A Burlingame mess; local TV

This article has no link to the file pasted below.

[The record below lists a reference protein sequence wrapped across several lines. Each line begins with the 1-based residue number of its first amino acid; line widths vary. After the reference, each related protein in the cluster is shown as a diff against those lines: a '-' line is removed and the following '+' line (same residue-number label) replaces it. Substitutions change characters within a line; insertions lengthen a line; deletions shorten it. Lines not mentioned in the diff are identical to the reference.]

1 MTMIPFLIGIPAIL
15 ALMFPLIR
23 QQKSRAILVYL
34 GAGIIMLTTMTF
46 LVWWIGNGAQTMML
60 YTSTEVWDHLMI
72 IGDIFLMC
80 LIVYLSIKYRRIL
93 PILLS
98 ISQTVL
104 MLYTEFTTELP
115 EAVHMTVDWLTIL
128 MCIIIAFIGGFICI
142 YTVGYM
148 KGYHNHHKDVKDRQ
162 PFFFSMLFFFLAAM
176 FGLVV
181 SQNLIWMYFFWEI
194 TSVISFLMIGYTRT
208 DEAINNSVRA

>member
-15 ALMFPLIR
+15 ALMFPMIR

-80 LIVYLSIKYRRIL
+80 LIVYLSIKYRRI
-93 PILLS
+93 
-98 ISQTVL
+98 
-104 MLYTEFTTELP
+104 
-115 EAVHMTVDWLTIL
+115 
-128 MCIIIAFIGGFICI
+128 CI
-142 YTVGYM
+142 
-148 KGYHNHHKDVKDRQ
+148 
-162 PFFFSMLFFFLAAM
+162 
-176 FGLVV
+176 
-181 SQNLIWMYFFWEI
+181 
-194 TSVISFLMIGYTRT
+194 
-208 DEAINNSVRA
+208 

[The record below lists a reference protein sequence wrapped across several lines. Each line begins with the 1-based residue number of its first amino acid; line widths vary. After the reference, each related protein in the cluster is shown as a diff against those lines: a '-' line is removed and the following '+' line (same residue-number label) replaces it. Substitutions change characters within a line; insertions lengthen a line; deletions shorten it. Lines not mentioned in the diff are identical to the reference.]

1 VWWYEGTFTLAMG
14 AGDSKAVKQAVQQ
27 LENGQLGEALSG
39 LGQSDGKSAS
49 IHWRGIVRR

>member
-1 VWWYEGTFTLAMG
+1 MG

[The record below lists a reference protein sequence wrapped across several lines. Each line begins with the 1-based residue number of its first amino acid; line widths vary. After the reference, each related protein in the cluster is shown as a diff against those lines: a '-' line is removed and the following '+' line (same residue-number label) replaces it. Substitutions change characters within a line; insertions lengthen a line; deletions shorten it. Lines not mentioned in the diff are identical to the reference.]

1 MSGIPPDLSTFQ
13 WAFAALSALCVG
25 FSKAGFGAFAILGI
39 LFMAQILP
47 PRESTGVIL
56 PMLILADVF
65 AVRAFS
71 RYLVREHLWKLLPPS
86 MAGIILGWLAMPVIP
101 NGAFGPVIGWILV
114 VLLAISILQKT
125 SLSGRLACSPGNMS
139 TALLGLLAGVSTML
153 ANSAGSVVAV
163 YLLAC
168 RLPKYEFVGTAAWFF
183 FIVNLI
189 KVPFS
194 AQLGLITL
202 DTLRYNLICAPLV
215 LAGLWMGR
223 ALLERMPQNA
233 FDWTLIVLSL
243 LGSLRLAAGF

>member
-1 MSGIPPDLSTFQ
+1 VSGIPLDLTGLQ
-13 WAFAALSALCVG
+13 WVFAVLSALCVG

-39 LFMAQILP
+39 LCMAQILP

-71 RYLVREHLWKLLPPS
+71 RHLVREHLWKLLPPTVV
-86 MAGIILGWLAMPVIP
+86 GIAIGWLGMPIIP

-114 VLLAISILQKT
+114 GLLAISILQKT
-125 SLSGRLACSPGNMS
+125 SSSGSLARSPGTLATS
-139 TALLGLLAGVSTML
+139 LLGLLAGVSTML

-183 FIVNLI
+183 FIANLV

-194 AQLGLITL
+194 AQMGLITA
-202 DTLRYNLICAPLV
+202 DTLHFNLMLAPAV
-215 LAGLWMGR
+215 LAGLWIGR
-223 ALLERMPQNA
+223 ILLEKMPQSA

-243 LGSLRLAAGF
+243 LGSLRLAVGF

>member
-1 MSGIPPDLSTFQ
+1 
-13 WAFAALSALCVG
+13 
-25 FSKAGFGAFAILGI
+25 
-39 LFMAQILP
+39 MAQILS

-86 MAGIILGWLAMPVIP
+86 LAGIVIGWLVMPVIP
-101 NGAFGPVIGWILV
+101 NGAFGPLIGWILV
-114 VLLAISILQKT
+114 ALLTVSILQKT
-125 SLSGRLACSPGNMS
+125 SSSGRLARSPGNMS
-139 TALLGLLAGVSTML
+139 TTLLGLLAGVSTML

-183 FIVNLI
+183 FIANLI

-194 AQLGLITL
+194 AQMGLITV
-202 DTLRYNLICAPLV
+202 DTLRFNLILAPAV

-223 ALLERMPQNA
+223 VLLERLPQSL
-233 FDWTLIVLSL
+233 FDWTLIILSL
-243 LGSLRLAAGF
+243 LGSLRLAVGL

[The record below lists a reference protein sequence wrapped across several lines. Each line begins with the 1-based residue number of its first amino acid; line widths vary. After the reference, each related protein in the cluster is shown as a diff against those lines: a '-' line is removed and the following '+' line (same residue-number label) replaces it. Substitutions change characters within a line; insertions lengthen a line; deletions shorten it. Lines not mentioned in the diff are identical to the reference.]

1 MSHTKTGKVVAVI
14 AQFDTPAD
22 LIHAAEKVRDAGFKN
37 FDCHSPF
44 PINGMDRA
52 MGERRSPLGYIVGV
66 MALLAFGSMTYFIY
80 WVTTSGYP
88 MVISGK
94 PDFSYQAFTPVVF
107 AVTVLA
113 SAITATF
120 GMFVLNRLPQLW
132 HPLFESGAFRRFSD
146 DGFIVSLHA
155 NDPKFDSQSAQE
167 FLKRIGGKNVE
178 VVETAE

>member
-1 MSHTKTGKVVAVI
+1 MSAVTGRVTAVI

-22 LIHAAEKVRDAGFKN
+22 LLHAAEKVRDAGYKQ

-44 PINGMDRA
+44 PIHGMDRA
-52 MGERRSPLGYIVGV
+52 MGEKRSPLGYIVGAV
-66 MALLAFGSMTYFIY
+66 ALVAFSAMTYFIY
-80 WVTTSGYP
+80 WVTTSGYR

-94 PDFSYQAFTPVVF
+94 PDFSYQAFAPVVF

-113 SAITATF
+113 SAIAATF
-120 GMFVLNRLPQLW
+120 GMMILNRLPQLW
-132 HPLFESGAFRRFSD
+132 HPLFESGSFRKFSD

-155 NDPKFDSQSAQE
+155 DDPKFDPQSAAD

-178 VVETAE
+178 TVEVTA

A week ago Monday, the City Council thrashed through a four-hour meeting on the latest of the nasty Burlingame surprises, a soap opera saga which itself should be serialized nationally as a new reality show.First the tap fees were way off, then the lay of the land surveys were out of whack, then it turned out that they have an extra 40,000 cubic feet of topsoil that needs to be moved somewhere, all of which are adding up in the millions and they haven’t even driven the first Burlingame nail yet.What is especially disturbing is that these “mistakes” occurred because erroneous information was supplied by the city to the builders. The tap-dancing and buck-passing as to whose fault is whose has been amazing to behold, the city’s weak defense being a clause in the contract that says the city can’t be held liable for supplying erroneous information.In the past, snafus of this sort (the ARC paint job comes to mind) have resulted in the conciliatory resolution familiar to everyone with experience in the facilitation process. It goes like this: OK, somebody screwed up but there’s no point ferreting out the culprit – given the problem at hand, what are we going to do now? What’s done is done, now it’s time to move on.This is warm and fuzzy, and does have its practicalities, but it does not address the root of the problem and is thus like whacking off the tops of thistles. Why was it that no one on the city staff, in the four years between the first and second Burlingame votes, figured this stuff out correctly?Enter the new rat terriers on the council, J.E. DeVilbiss and Jack Johnson. Refreshingly unschooled in the art of conflict resolution as we have come to know it, these councilmen (both Burlingame supporters) are questioning how we got into these fixes and are asking for hard data to back up the remediation figures. Yes!City Manager Steve Barwick said, somewhat paternally (patronizingly is what really springs to mind), that the new council members would “come to trust the staff,” but I think it’s the other way around: the staff will come to realize that their accountability is on the line and that this City Council is going to be a whole new ball game.At an impasse, the meeting was continued until the following day. I called GrassRoots TV to see if they would be covering it and they said only if the city requested it. Officially it had been scheduled as a “work session” but in fact it was a continuation, another four hours on the subject of Burlingame which we didn’t get to see.It is impossible for the press to adequately cover an eight-hour (or even a four-hour) meeting. You get a summation and a couple of quotes, but all the nuances of the decision-making process are lost. This is where GrassRoots TV is such an exceptional community service.We have this new political channel 11, which ran on empty during Tuesday’s continuation meeting, and we should use it. If I had my druthers, I’d like to see all the work sessions, P&Z meetings, HPC, school board and Board of Adjustment meetings aired on channel 11, but at the LEAST City Council continuations on a subject of this magnitude should be aired.Su Lum is a longtime local who doesn’t think we can’t afford it. Her column appears every Wednesday in The Aspen Times.
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